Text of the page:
|High on the Hog, published 2011.|
Jessica B. Harris has written several books on the cuisine of the African diaspora. Her most famous, High on the Hog: A Culinary Journey from Africa to America has now inspired a Netflix documentary series titled "High on the Hog: How African American Cuisine Transformed America."
Journalist Stephen Satterfield is the host of series, which begins with a visit to the country of Benin in Africa and an exploration of markets and restaurants there. This episode is titled "Roots," and the next three episodes are "The Rice Kingdom," "Our Founding Chefs," and "Freedom."
Before beginning to watch the series, I reread the book, which was a very well-liked selection of my culinary book club a couple of years ago (blogged here). The book documents the many ways that American cuisine was influenced by the enslaved Africans who brought foods and cooking techniques to America. Okra, rice, watermelon, black-eyed peas, and a few other cultivated plants were brought directly from the countries of origin of the enslaved African people being forcibly taken to America. A very important fact stressed in the book is that many of the enslaved people had valuable skills in food preparation and farming, especially in the cultivation of rice, covered in the second episode.
Harris, in her book, writes about the important foods of the pre-slavery era in Africa:
"A wide band below the Sahara spanned from Sudan in the east to Senegal in the west and developed around the cultivation of sorghum and several varieties of millet. A coastal area and the Niger Delta region, including what is today Senegal and the Republic of Guinea, depended on rice and fonio, a native cereal grass that produces a small mustard-like seed. A third area, also on the coast, ran from today’s Côte d’Ivoire through Cameroon and cultivated yams. These three crucibles—cereals, rice, and yams—also marked three distinct areas from which enslaved Africans were brought to the United States. Each had its own traditional dishes centered on the starch that was its preference. Those from the rice crucible were among some of the earliest transported by the Transatlantic Slave Trade to what would become the United States. They brought with them their knowledge of rice cultivation and their memories of a rice-based cuisine, like that of today’s Senegal, where wags say that the Lord’s Prayer should be rewritten to say, 'Give us this day our daily rice'!" (pp. 9-10).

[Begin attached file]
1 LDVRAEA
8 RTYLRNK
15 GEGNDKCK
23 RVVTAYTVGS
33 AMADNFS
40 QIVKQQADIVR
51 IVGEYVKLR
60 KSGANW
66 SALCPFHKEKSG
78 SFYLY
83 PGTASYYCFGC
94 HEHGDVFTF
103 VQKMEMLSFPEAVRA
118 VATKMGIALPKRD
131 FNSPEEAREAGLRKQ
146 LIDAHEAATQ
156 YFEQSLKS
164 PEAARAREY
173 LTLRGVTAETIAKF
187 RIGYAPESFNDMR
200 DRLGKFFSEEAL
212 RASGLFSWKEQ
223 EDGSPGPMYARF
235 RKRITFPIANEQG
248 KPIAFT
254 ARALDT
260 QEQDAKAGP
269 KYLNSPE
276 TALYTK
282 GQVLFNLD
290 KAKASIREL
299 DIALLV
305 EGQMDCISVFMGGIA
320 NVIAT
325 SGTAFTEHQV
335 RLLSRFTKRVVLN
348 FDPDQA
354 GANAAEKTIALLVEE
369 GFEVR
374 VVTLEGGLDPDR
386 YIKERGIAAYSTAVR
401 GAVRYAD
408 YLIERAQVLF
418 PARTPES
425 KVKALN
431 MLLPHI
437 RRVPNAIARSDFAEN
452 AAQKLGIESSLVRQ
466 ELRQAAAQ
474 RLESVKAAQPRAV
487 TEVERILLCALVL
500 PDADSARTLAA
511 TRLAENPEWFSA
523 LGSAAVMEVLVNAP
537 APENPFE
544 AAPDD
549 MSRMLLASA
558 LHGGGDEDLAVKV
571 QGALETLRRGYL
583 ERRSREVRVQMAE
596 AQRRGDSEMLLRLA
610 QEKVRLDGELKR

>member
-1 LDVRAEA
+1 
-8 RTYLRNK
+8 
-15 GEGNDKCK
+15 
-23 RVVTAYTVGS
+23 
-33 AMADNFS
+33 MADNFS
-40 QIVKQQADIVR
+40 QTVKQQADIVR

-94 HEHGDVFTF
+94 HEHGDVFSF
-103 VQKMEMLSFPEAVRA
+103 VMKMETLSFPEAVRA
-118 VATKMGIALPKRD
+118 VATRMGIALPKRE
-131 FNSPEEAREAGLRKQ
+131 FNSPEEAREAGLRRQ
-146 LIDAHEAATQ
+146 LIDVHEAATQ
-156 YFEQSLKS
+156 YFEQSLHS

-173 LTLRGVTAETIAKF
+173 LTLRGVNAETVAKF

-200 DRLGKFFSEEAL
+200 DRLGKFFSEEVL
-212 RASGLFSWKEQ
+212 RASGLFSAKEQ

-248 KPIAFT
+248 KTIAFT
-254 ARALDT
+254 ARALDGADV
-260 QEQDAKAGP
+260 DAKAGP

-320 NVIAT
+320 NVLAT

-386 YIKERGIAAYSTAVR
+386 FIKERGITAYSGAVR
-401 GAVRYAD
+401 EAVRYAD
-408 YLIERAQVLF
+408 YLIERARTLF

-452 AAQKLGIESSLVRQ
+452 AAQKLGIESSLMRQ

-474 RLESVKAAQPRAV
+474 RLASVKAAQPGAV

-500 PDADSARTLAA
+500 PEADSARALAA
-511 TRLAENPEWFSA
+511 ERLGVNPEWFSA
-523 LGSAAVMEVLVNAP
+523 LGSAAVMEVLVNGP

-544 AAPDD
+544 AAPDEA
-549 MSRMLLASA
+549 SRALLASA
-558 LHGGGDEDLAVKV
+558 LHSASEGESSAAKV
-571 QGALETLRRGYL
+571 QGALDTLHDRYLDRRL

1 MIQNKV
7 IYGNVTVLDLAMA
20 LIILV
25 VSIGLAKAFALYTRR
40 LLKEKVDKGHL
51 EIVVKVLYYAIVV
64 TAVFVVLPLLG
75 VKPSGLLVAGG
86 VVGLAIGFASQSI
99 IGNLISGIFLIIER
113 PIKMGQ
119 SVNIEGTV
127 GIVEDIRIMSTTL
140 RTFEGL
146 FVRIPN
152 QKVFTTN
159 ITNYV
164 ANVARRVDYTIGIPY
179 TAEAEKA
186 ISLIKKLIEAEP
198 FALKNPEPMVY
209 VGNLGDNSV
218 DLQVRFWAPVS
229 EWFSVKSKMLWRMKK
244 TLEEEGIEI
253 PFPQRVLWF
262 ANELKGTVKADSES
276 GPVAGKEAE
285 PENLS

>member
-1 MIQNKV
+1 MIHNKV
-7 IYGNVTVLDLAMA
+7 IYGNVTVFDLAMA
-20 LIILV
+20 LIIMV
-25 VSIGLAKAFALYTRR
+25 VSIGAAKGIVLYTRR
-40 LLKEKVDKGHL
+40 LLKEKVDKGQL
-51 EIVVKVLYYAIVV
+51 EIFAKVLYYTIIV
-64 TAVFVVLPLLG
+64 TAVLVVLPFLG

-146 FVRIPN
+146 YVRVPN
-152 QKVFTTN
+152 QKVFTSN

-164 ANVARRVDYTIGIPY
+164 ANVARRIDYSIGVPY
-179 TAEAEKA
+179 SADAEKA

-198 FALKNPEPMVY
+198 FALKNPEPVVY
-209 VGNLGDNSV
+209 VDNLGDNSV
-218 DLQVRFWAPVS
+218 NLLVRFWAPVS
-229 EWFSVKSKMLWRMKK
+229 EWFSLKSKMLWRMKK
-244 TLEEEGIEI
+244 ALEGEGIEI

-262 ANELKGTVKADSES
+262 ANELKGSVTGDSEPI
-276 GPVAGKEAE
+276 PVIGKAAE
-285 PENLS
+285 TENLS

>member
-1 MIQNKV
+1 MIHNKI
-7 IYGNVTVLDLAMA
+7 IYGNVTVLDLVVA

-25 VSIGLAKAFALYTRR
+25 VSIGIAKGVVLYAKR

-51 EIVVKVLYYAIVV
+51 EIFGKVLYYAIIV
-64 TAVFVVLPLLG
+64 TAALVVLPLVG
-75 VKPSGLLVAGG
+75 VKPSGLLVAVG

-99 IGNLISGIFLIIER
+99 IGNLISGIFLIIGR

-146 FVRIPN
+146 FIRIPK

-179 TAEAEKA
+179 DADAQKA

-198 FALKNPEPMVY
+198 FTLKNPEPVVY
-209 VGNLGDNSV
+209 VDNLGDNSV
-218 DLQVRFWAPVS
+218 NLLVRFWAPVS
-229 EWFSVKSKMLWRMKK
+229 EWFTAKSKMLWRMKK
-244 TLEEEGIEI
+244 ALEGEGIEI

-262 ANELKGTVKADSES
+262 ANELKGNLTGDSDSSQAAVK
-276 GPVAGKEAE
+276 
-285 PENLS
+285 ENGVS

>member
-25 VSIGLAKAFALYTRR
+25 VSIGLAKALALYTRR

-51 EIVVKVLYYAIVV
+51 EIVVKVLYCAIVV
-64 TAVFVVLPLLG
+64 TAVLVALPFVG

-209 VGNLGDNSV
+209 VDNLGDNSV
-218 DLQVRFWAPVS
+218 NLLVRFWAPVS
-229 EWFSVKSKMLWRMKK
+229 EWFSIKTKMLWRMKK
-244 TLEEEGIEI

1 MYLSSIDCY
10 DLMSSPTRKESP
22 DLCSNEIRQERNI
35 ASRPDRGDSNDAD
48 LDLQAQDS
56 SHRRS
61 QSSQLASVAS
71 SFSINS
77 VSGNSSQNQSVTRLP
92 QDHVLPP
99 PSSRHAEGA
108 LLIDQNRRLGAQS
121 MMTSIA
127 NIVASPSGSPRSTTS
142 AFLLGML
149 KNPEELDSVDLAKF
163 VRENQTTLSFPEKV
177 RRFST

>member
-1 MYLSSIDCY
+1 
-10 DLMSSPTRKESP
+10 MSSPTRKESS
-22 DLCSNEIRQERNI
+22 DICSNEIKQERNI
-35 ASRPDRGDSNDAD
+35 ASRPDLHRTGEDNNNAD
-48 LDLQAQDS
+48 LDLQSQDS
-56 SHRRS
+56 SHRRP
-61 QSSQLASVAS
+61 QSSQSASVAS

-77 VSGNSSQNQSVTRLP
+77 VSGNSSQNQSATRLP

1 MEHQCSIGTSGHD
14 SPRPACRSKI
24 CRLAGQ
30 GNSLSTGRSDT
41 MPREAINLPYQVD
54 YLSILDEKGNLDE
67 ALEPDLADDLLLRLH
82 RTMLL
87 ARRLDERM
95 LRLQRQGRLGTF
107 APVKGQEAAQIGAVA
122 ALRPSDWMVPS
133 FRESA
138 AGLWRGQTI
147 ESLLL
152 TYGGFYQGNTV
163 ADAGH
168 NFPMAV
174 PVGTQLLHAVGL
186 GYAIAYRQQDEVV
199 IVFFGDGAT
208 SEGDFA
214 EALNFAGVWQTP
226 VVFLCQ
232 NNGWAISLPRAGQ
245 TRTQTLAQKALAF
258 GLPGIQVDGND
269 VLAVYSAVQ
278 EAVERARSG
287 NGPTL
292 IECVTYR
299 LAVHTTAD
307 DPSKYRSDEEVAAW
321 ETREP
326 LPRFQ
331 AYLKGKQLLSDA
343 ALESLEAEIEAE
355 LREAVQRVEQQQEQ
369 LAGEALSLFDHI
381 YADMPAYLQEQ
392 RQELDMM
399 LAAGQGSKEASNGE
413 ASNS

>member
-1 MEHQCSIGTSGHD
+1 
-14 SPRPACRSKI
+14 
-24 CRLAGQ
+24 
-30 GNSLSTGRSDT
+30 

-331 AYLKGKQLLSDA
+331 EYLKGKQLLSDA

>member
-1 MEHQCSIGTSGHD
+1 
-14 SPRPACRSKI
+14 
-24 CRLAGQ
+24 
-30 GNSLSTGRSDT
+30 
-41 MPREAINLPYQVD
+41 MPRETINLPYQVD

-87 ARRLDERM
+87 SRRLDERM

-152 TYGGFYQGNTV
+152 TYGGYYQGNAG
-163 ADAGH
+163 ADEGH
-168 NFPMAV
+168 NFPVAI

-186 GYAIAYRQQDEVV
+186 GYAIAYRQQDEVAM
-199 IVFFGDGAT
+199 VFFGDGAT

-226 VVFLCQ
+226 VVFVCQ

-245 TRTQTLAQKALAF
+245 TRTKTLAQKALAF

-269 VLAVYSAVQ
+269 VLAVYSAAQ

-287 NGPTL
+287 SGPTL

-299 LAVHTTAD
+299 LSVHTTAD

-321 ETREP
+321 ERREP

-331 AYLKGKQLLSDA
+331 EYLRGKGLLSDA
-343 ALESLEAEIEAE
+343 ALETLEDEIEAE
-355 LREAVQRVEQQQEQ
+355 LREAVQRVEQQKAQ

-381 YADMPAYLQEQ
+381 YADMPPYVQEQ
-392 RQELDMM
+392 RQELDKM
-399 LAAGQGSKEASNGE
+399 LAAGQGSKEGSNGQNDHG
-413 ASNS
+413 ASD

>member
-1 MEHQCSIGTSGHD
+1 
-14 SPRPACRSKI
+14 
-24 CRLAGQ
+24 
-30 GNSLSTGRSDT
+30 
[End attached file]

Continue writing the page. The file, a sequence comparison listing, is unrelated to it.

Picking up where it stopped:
High on the Hog Episode 2, "The Rice Kingdom" begins in Charelston, South Carolina, which was the port of entry for a large percent of the enslaved Africans being brought to the colonies that became the US. It continues with the remote sea islands where the Gullah Geechee people -- descendants of the slaves of the region -- were extremely isolated. As a result, their culture has preserved more African folkways and foodways than most other communities.
Rice grew in fields in the South Carolina lowlands. These had been cleared by the labor of enslaved Africans and their descendants, and continued to be cultivated there, especially Carolina Gold, the special rice of the region. After the Civil War, the absence of slave labor nearly put an end to the highly profitable rice-growing industry, but rice cuisine survives in African-American communities as explored by Satterfield and several local food personalities. I found this episode to be a really interesting extension of Harris's book, not a repeat of her material. The interviews and communal dinners shown are especially appealing and informative.
|Jessica B. Harris and Stephen Satterfield in Episode 1.|
|One of many residents of Benin interviewed.|
|Cooking a rice and okra soup on an open fire: Episode 2.|
|Pre-Civil-War rice cultivation by enslaved people. This and the previous illustrations are screen shots from the Netflix series.|
After watching the first two episodes, I am enthusiastic, and will write more when I’ve seen more of them. This post © 2021 mae sander. Images are from the Netflix series.